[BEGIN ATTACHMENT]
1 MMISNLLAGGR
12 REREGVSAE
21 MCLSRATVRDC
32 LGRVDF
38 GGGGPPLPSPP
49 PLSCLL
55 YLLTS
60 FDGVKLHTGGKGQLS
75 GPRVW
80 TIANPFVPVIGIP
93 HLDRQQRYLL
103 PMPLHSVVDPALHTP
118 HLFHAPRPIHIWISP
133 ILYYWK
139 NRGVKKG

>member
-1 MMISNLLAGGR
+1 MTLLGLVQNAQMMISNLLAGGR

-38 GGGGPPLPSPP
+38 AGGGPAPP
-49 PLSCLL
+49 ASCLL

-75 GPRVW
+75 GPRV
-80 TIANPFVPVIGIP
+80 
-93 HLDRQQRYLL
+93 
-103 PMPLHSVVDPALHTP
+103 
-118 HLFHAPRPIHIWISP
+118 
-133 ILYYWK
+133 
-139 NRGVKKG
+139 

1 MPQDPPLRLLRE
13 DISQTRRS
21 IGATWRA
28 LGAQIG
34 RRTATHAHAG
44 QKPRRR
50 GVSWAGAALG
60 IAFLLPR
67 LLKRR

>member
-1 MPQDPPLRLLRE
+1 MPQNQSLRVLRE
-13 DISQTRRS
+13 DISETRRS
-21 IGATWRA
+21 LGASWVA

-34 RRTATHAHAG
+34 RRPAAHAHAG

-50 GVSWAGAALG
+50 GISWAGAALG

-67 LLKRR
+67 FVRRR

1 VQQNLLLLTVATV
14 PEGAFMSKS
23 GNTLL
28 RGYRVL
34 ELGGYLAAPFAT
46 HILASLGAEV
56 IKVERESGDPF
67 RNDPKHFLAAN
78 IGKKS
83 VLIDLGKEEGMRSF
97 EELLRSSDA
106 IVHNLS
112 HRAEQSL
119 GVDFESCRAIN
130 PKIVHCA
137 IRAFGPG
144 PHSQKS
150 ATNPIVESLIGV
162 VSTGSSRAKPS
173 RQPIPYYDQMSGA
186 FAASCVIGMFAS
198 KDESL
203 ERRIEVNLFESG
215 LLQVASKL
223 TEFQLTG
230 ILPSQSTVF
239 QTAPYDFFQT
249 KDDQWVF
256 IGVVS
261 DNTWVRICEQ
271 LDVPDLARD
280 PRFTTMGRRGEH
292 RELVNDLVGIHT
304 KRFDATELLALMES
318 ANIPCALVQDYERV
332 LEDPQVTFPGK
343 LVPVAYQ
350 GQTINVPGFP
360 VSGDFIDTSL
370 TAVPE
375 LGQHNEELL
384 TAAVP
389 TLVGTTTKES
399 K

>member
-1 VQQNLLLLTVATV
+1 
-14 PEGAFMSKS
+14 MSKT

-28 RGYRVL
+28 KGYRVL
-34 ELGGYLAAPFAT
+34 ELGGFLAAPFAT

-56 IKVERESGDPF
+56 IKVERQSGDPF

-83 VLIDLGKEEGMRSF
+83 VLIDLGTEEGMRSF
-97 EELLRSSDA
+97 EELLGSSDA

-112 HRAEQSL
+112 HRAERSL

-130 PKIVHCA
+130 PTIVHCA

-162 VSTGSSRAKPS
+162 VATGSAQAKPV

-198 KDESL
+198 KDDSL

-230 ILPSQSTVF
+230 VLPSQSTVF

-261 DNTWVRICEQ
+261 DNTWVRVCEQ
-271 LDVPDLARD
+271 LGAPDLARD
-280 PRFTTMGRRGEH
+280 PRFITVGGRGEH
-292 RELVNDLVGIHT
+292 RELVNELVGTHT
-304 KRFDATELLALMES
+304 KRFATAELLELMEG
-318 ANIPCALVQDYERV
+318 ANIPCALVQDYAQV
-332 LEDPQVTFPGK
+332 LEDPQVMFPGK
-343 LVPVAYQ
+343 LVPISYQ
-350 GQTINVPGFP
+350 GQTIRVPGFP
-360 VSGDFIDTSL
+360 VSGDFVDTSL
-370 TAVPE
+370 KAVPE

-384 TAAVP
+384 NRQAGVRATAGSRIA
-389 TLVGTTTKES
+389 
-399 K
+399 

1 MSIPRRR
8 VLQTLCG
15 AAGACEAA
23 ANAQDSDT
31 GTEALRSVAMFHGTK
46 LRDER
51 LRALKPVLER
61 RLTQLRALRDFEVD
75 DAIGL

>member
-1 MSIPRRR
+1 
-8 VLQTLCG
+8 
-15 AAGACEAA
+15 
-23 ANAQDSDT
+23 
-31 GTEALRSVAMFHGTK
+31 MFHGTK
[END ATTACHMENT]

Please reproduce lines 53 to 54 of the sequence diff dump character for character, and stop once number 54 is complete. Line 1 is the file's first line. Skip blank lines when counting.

-34 RRTATHAHAG
+34 RRPAAHAHAG